I am currently in collaboration with LOAM magazine over the next month as an artist- in- resident. The article below was written for and originally published by LOAM.
July 1st, 2017
This video clip has been haunting me.
Stephanie Woodward, a disabled woman protesting Trumpcare, is literally ripped from her wheelchair while being arrested. My immediate response is a tightening in my throat as I watch the footage from the comfort of my bed. Everything that created this one instance is wrong and I am struggling to understand how this can be okay. Simply put, it is not okay. Just because it is happening, does not make it okay. Sometimes I have to say this aloud to myself so that I don’t forget. Disabled peoples, whose lives are being placed on the line by a proposed $800 billion dollar cut to Medicaid, should not be arrested for stating their right to stay alive. As Woodward writes, “I mean to live in freedom. Because the liberty of so many Americans with disabilities is at stake, we laid our bodies on the line last week. We chanted loudly as we were taken away from the office and into police custody.”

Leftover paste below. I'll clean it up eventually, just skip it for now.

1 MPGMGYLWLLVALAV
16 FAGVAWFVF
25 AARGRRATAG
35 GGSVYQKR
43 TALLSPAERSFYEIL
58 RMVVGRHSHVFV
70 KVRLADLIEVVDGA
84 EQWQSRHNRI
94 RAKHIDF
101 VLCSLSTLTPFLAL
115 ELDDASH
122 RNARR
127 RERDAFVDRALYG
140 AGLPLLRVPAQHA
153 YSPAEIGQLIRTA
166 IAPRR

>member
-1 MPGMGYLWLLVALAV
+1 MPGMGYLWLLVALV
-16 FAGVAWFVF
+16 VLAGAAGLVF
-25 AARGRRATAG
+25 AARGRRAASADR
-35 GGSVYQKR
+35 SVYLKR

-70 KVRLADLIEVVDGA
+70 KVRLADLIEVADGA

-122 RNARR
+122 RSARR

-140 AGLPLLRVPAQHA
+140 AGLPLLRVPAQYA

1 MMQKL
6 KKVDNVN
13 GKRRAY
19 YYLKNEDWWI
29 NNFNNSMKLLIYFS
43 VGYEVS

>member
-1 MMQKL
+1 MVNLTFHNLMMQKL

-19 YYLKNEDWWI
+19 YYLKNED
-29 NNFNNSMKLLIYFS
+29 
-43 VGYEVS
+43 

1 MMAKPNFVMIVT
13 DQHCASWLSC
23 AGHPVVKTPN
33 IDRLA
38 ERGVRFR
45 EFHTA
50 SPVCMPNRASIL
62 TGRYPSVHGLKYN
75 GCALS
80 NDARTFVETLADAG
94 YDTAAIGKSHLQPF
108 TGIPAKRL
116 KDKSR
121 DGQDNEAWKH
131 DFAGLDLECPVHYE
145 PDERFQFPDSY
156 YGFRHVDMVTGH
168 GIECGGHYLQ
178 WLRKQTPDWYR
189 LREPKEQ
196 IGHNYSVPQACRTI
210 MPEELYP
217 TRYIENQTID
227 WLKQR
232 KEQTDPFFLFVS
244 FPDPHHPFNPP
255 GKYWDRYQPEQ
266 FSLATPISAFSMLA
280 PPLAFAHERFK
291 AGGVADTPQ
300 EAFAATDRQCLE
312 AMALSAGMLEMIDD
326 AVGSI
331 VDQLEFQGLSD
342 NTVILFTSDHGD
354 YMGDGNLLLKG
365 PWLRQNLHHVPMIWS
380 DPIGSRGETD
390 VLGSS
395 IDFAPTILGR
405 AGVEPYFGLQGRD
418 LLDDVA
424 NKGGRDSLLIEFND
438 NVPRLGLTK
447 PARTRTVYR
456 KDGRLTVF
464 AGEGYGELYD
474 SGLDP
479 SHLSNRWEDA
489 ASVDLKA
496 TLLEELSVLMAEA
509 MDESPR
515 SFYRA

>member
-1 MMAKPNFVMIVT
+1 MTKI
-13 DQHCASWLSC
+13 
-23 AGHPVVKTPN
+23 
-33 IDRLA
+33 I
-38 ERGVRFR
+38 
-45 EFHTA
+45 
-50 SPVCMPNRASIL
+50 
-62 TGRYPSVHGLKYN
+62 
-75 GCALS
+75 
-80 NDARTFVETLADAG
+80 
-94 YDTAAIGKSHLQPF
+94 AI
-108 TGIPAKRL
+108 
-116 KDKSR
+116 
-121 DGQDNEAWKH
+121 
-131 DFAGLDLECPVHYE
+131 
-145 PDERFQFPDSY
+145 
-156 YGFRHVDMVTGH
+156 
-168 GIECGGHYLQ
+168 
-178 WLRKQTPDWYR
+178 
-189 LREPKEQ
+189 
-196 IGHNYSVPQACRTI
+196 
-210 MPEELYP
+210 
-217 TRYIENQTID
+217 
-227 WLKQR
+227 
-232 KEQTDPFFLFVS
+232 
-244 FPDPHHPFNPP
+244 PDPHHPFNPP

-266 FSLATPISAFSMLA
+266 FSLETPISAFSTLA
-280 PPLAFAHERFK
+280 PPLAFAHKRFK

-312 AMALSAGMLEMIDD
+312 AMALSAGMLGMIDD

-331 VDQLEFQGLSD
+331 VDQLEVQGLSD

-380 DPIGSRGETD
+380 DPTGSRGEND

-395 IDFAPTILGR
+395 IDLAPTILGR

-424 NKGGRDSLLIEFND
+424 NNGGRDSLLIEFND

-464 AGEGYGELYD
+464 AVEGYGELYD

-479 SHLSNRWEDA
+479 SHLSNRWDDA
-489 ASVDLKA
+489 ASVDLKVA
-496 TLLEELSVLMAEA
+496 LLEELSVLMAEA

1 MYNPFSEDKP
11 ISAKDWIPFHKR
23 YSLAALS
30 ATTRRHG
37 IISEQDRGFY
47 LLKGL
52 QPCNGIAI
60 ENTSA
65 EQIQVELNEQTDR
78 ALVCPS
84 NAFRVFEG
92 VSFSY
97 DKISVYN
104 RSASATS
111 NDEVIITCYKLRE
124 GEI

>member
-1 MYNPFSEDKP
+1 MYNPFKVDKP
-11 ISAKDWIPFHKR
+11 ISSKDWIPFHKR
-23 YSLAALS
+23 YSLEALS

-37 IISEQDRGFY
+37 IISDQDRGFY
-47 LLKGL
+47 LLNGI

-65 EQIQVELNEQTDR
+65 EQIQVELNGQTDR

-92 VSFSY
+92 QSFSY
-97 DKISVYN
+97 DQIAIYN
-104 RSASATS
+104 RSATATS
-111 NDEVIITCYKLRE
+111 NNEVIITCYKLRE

I went and sat out in my garden after watching this clip. My baby greens have bolted and I harvested the last bits from a plant before pulling it out of the ground. I outlined a circle in the earth, where the roots of the plant had once been. I wanted to ‘plant’ this prayer in my garden bed. I had carried from the house a bowl of purple flowers that I had dried a few months ago. My original inclination was to make something with all of them, but once outside I only felt like using a few flowers and nothing else. Nothing so big wanted to be created, because within me I felt small. This actual piece itself only took about two minutes to put into place, but once done I sat with it for quite some time. I lay my hands down alongside the edges of the circle I had traced and closed my eyes. I realized that as much as this was about those directly impacted by Medicaid cuts this was also prayer of forgiveness. I thought about what it would feel like to be one of those policemen pulling disabled people from their wheelchairs, and my heart broke for them as well. As Woodward had put it in an interview with Democracy Now! the ADAPT activists and the policemen were both doing their jobs, it just turned out that on that day, those jobs directly confronted each other.